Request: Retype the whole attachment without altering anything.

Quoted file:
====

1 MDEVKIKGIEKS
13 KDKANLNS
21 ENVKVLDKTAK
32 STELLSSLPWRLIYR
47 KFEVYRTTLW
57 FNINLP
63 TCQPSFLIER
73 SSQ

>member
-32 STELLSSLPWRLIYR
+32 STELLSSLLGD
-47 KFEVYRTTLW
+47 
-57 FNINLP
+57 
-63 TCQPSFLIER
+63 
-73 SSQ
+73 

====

1 MDEVKIKGIEKS
13 KDKANLNS
21 ENVKVLDKTAK
32 STELLSSLPWRLIYR
47 KFEVYRTTLW
57 FNINLP
63 TCQPSFLIER
73 SSQ

>member
-32 STELLSSLPWRLIYR
+32 STELLSSLLGD
-47 KFEVYRTTLW
+47 
-57 FNINLP
+57 
-63 TCQPSFLIER
+63 
-73 SSQ
+73 